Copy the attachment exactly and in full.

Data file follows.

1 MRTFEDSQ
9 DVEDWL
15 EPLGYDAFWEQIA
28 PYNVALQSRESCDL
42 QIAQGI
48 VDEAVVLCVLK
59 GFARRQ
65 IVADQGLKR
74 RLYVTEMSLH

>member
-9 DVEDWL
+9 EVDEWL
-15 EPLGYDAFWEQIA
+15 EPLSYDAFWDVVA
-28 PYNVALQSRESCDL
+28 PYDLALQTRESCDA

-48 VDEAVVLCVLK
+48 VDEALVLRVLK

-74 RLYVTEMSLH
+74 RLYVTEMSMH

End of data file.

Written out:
1 MRTFEDSQ
9 DVEDWL
15 EPLGYDAFWEQIA
28 PYNVALQSRESCDL
42 QIAQGI
48 VDEAVVLCVLK
59 GFARRQ
65 IVADQGLKR
74 RLYVTEMSLH

>member
-9 DVEDWL
+9 EVDEWL
-15 EPLGYDAFWEQIA
+15 EPLSYDAFWDVVA
-28 PYNVALQSRESCDL
+28 PYDLALQTRESCDA

-48 VDEAVVLCVLK
+48 VDEALVLRVLK

-74 RLYVTEMSLH
+74 RLYVTEMSMH